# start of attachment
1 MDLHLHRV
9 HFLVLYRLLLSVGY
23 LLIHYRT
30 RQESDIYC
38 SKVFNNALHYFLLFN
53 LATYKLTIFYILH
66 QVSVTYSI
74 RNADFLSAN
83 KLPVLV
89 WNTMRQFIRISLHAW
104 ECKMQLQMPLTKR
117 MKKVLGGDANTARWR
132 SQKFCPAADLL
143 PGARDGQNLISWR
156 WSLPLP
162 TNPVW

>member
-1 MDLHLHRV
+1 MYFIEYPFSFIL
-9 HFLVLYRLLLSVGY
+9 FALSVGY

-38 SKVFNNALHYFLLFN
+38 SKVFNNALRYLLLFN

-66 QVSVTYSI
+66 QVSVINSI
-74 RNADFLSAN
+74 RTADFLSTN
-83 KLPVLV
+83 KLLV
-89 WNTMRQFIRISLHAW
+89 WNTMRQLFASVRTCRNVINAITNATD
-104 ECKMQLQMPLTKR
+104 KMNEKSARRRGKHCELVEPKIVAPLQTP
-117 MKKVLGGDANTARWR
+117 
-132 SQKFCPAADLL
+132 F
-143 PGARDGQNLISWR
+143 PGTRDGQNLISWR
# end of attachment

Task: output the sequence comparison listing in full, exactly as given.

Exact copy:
1 MDLHLHRV
9 HFLVLYRLLLSVGY
23 LLIHYRT
30 RQESDIYC
38 SKVFNNALHYFLLFN
53 LATYKLTIFYILH
66 QVSVTYSI
74 RNADFLSAN
83 KLPVLV
89 WNTMRQFIRISLHAW
104 ECKMQLQMPLTKR
117 MKKVLGGDANTARWR
132 SQKFCPAADLL
143 PGARDGQNLISWR
156 WSLPLP
162 TNPVW

>member
-1 MDLHLHRV
+1 MYFIEYPFSFIL
-9 HFLVLYRLLLSVGY
+9 FALSVGY

-38 SKVFNNALHYFLLFN
+38 SKVFNNALRYLLLFN

-66 QVSVTYSI
+66 QVSVINSI
-74 RNADFLSAN
+74 RTADFLSTN
-83 KLPVLV
+83 KLLV
-89 WNTMRQFIRISLHAW
+89 WNTMRQLFASVRTCRNVINAITNATD
-104 ECKMQLQMPLTKR
+104 KMNEKSARRRGKHCELVEPKIVAPLQTP
-117 MKKVLGGDANTARWR
+117 
-132 SQKFCPAADLL
+132 F
-143 PGARDGQNLISWR
+143 PGTRDGQNLISWR